Monday, December 12, 2011

#MusicMonday ::: Doors Love Elektra Blues Project

Two bands that have stood the test of time: The Doors (headed by the very influential Jim Morrison) and Love (headed by Arthur Lee). Both light years ahead of their time - o r- is it that the groups were so unique that it made us believe they were far advanced? The Doors created music that just could not be performed by anyone else (save for Feliciano's "Light My Fire" and the 80s band "The Cult" which made eerie-Doorslike tunes). Then there was Love - NObody could emulate Love!

After losing the Lovin' Spoonful, who became fabulously successful, Elektra's Jac Holzman was on the lookout for a breakthrough pop band. Most of the groups based in New York City had been picked over by the record companies with lots of pop experience, so in 1965 Holzman went to L.A. --- On the Sunset strip he discovered the band Love, headed by Arthur Lee. In his autobiography, Holzman said of Love, "Five guys of all colors, black, white and psychedelic-that was a real first. My heart skipped a beat. I had found my band!" Elektra began a new catalogue numbering system with the first Love album [EKS-74001] and for the first time in Elektra history they put a single onto the charts with "My Little Red Book."
In 1967, Love followed their first album with "Forever Changes" [EKL-74013] which is absolutely incredible, a masterpiece of a record - vastly underrated - that ranks near the top as one of the best recordings ever made.

I was introduced to the album by my high school chum Mike Laiacona. (Pictured at left with guitar legend Les Paul)

In May, 1966, Jac flew to Los Angeles to meet with Love, who were playing at the Whiskey-A-Go-Go. Their opening act was a group which Arthur Lee had a high opinion of, and Lee suggested that Jac sign them to Elektra. Jac initially was unimpressed with the group but went back several times to see them perform. On his fourth visit, Jac realized that this was no run-of-the-mill rock band and decided to sign them. The group was the Doors.

Jac wanted Paul Rothchild to produce them, but when Rothchild flew to L.A. to hear them, he told Holzman he was nuts for signing the group and that he (Rothchild) did not want to produce them. Finally, Jac told him, "Paul, I never thought I'd say this to you, but you owe me. You've got to do this band. You are the only person for the job." Rothchild reluctantly agreed. The group was taken to Tutti Camarata's Disney studios to record their first album, which took about a week.

Elektra issued "Break on Through (To the Other Side)" as the first single from the album, and it received modest airplay stalling at number 106. They immediately issued the second single from the album, "Light My Fire". The version on the album is seven minutes long, and Jac insisted it be cut for AM play. The Doors said it couldn't be cut, but Rothchild edited the song to about three minutes and then played it for them. They all agreed to issue it. In June, 1967, "Light My Fire" reached the Number One position in the pop charts, becoming Elektra's first #1 single. The album was just as successful, and in the last 30 years the Doors have sold over 45 million records. [Source+]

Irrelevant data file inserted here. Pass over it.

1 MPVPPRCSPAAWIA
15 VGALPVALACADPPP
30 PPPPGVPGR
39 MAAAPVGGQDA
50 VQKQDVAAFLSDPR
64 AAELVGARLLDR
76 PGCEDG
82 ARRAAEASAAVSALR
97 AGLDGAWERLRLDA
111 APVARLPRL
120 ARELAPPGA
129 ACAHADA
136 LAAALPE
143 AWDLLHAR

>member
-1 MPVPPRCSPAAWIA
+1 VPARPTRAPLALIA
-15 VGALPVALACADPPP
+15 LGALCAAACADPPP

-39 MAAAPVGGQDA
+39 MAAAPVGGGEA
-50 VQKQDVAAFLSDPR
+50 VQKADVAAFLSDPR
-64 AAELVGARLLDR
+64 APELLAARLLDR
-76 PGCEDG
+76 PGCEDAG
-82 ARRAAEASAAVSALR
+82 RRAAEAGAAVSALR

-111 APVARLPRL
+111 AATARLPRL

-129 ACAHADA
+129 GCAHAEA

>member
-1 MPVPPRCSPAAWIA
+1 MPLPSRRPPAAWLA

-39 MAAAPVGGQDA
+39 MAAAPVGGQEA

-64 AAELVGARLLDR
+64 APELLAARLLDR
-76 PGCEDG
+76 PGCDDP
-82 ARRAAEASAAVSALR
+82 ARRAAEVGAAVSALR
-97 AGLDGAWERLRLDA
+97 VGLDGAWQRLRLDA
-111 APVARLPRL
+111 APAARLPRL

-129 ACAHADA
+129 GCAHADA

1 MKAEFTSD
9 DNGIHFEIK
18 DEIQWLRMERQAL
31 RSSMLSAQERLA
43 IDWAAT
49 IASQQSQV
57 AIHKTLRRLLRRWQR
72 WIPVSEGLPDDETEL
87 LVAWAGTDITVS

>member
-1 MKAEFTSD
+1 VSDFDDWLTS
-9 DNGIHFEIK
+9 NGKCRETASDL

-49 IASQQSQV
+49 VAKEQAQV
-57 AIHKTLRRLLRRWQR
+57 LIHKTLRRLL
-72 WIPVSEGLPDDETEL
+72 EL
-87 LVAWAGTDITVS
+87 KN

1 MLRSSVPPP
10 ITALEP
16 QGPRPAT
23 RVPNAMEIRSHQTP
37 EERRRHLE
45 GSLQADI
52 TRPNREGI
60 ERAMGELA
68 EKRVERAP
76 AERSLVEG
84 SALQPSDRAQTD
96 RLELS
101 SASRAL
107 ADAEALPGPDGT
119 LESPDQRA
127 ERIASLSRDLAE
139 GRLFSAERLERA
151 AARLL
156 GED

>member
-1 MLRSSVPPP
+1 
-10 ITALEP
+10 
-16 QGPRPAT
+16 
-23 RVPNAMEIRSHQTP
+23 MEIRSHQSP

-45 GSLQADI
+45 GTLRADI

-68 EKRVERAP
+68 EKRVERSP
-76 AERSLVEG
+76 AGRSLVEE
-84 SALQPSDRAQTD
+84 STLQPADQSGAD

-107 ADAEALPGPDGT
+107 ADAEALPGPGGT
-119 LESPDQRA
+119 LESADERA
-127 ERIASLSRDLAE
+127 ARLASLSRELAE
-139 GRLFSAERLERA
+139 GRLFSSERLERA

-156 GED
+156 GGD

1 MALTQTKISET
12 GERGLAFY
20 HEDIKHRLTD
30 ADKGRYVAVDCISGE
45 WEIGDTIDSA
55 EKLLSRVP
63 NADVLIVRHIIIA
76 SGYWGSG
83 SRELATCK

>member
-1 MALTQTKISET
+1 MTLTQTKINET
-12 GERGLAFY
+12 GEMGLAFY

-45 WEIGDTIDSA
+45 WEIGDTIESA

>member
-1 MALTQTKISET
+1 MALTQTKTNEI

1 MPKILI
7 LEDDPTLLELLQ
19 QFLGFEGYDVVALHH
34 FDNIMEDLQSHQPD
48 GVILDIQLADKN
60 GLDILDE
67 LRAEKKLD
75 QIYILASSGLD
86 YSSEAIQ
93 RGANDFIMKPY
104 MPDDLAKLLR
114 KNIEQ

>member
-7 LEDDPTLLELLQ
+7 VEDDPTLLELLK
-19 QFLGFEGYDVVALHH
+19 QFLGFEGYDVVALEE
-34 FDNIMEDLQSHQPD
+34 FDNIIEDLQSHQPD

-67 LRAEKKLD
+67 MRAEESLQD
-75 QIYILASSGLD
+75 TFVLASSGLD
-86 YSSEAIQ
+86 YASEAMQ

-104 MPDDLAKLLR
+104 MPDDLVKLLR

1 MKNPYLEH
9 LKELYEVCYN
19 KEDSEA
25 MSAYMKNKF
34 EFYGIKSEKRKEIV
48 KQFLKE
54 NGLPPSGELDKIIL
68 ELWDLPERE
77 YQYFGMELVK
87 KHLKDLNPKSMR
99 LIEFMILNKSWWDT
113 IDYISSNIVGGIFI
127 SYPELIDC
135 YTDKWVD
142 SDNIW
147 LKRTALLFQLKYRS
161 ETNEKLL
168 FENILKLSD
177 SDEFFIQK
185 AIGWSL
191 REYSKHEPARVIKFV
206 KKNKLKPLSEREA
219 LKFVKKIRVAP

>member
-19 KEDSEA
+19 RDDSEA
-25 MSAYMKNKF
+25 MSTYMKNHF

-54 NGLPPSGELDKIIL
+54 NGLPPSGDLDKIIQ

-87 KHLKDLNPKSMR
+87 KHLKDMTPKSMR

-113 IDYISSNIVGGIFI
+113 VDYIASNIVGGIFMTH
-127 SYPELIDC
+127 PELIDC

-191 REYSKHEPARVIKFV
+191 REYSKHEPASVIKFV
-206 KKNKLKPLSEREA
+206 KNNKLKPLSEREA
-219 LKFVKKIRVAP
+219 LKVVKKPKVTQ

Other artists in the Elektra stable included The Paul Butterfield Blues Band, Tim Buckley, Judy Collins and The Incredible String Band.

The Blues Project was on Verve, another "folk label" - and around the same time Love and the Doors were on the radio, college stations were playing the BP cover of Donovan's "Catch The Wind" which was recorded during a live performance.

The Blues Project had a connection to Elektra: during 1964, the label released a compilation album of various artists entitled, The Blues Project. One of the featured artists on the LP was a young Danny Kalb, who was paid $75 for his two songs. Not long after the album's release, however, Kalb traded his acoustic guitar for an electric one. The Beatles' arrival in the United States earlier in the year signified the end of the folk music/Hootenanny movement that had taken North America by storm during the early 1960s.

Kalb's first rock and roll band was formed in the spring of 1965, playing under various names at first, until finally settling on the Blues Project moniker as an allusion to Kalb's first foray on record. By September 1965 the band was a top draw in Greenwich Village. Members at the time included Danny Kalb on guitar, Steve Katz also on guitar, Andy Kulberg on bass and flute, Roy Blumenfeld on drums and Tommy Flanders on vocals.

The band's first big break just weeks later when they failed a Columbia records audition. The audition introduced the band to session organist Al Kooper, who started out as a session guitarist, but that summer, he began playing organ when he played on the "Like a Rolling Stone" recording session for Bob Dylan's album, Highway 61 Revisited. Kooper-the-organist joined the Blues Project and began gigging with them, and within a very short time, the Blues Project was signed by Verve Records, and recorded their first album live at the Cafe Au Go Go in Greenwich Village over the course of a week in November 1965!

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  1. great review / both informative and well written

  2. you can hear the folk-rock influence in "Catch the Wind" - Peter Paul & Mary could've sung that song!


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